Suddenly, I’ve missed Java programming and I just posted this.

The value of a variable often depends on whether a particular boolean expression “is” or “is not true” and on nothing else. For instance one common operation was setting the value of a variable to the maximum of two quantities.

In Java we might code as below

-- if (a > b) { max = a; } else { max = b; } --

And setting a single variable to one of two states based on a single condition, was such a common use of if-else that a shortcut has been devised for it, the conditional operator, **?:**.

Using the conditional operator you can rewrite the above example in a single line like this:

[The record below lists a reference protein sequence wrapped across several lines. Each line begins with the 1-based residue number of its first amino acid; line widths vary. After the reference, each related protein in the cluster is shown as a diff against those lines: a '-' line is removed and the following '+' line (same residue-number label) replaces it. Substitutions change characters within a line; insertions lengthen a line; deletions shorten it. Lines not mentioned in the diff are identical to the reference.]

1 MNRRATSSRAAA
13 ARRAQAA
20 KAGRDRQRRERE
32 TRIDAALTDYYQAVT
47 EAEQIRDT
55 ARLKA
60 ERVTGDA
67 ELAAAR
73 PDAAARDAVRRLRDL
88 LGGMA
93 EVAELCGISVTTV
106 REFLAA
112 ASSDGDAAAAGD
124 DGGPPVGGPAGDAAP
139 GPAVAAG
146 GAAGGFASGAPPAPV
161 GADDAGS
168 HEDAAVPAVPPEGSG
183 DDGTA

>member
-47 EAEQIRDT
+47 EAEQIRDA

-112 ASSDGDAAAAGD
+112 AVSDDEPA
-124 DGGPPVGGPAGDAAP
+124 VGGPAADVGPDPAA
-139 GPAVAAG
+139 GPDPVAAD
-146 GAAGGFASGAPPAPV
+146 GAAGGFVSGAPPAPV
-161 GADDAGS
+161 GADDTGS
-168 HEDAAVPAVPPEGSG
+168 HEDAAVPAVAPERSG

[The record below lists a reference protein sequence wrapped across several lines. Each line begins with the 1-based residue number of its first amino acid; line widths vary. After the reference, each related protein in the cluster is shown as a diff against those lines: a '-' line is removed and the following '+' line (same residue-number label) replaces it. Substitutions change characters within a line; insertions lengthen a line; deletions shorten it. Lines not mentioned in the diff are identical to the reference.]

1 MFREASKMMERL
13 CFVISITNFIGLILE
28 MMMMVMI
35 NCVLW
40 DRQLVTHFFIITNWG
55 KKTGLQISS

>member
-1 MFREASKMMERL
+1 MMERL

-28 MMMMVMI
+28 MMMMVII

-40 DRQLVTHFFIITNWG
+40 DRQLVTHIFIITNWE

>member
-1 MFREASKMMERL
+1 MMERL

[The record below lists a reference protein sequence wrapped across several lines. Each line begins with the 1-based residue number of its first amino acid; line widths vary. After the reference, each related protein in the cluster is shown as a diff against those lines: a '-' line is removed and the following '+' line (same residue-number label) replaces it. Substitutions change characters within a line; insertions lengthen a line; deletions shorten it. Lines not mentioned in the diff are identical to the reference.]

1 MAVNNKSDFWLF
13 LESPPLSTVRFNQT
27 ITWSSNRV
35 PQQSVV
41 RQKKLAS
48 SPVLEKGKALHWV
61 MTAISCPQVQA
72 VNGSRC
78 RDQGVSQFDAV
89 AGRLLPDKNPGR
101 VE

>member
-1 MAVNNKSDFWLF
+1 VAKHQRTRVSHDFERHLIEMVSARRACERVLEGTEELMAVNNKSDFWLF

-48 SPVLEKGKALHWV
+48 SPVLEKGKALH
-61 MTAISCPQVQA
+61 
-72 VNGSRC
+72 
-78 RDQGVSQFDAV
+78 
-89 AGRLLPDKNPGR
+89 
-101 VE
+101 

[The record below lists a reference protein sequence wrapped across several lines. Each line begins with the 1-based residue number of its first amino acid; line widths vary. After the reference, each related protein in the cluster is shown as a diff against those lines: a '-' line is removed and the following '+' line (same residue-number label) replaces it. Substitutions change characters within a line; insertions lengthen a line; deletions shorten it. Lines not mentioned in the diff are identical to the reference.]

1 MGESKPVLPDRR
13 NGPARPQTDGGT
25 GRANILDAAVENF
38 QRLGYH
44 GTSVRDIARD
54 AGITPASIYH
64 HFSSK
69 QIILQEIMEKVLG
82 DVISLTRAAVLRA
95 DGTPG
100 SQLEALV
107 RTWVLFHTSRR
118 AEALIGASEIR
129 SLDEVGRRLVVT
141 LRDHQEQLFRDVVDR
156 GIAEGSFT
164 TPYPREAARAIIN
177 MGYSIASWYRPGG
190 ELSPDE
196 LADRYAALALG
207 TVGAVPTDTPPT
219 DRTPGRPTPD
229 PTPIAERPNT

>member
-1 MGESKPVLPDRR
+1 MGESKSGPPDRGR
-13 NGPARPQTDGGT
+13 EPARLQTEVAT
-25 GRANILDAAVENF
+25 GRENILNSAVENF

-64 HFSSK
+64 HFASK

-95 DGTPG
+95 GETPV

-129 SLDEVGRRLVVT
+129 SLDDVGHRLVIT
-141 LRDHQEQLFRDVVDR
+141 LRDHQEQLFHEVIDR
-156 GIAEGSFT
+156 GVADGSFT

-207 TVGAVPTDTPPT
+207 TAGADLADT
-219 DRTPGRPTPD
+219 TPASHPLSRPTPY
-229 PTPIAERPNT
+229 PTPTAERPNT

-- max = (a > b) ? a : b; --

(a > b) ? a : b; was an expression which returns one of two values, a or b.

The condition, (a > b), is tested. If it is true the first value, a, is returned. If it is false, the second value, b, is returned. Whichever value is returned is dependent on the conditional test, a > b. The condition can be any expression which returns a boolean value.

Thanks for reading.

Reference: Logic course